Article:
The Bonneville landslide sent a large amount of debris south from Table Mountain and Greenleaf Peak, covering more than 5.5 square miles. The debris slid into the Columbia Gorge close to modern-day Cascade Locks, Oregon blocking the Columbia River with a natural dam approximately 200 feet high and 3.5 miles long.

The impounded river formed a lake and drowned a forest of trees for about 35 miles.  Native Americans may have been able to cross the river on the dam or, as their oral histories say, a bridge.  Although no one knows how long it took, the Columbia River eventually broke through the dam and washed away most of the debris, forming the Cascade Rapids, themselves submerged in 1938 by the construction of the Bonneville Dam several miles south of the course of the river before the landslide.

Passing Cascade Locks to our port (left), we passed under the Bridge of the Gods (which we’d crossed both of the past two days to cross the Columbia River from Washington State to Cascade Locks, Oregon … and which we’ll cross tomorrow in our motorhome as we head for the northwest Oregon coast).

Bridge of the Gods over the Columbia River at Cascade Locks, OR - 2016-07-24

Bridge of the Gods (from Underneath - a) over the Columbia River at Cascade Locks, OR - 2016-07-24

Bridge of the Gods (from Underneath - b) over the Columbia River at Cascade Locks, OR - 2016-07-24

Constructed in 1926 the Bridge of the Gods takes its name from a Native American myth describing a large natural rock bridge over the Columbia River at the bridge site. The bridge was originally 1,127-feet long but was lengthened to 1,856-feet and raised in conjunction with the construction of Bonneville Dam downstream from the site. The bridge is a fine example of cantilever technology in Oregon as well as a major crossing of the Columbia River.

Looking back we could see where the Cascade Rapids used to exist (to the left in the following photo)

Location of former Cascade Rapids and Locksand the Cascade Locks (on the right)

Columbia River Gorge Brunch Cruise (c - S.S. Legacy in Cascade Locks) - 2016-07-24which shipping traffic used to … and still does … travel from Portland as far as Lewiston, Idaho on the Snake River, where we’d been less than a week ago.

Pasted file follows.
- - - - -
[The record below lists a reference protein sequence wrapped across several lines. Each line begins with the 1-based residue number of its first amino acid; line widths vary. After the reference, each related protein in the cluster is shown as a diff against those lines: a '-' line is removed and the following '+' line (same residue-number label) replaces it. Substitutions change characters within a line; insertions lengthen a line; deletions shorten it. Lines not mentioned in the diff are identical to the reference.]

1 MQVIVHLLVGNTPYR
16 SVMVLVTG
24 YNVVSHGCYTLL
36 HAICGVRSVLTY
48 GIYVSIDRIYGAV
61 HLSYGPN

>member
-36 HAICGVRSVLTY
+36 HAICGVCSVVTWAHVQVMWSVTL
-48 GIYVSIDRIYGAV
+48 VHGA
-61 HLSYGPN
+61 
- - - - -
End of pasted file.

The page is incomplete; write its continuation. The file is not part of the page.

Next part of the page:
We passed by a group of anglers who were anchored with their rods in the water where the Eagle Creek empties into the Columbia to port and

Anglers Fishing at the outlet of Eagle Creek - Columbia River - 2106-07-24fishing docks to starboard, reminiscent of the methods historically used by Native Americans to take salmon and other fish from the river

Salmon Fishing Piers (c), Columbia River near Cascade Locks, OR - 2016-07-24

As we approached the new Bonneville Dam

Bonneville Dam Generating Plant on the Columbia River - 2016-07-24a rock with a green channel marker where a ship was once went aground and sank was pointed out by the Captain.

Columbia River Gorge Brunch Cruise (f - Rock Hit by a Vessel) - 2016-07-24

To the south of the dam were the current locks (one of six … three each on the Columbia and Snake Rivers between Portland, OR and Lewiston, ID).

Bonneville Dam Locks on the Columbia River - 2016-07-24

Heading back to Cascade Locks, Ospreys soared

Osprey (k), Columbia River near Cascade Locks, OR - 2016-07-24

Osprey (i), Columbia River near Cascade Locks, OR - 2016-07-24

Osprey (h), Columbia River near Cascade Locks, OR - 2016-07-24we wondered about the efforts needed to install electrical high tension lines on steep hill tops bordering the Gorge

Power Line Poles atop a Hilland we spotted two lucky fishermen who were returning to their cars with their catch.

Successful Anglers

Leaving the ship we noticed a large, multi-colored section of petrified wood near the parking lot.Petrified Wood, Heart of the Gorge Dock, Cascade Locks, OR - 2106-07-24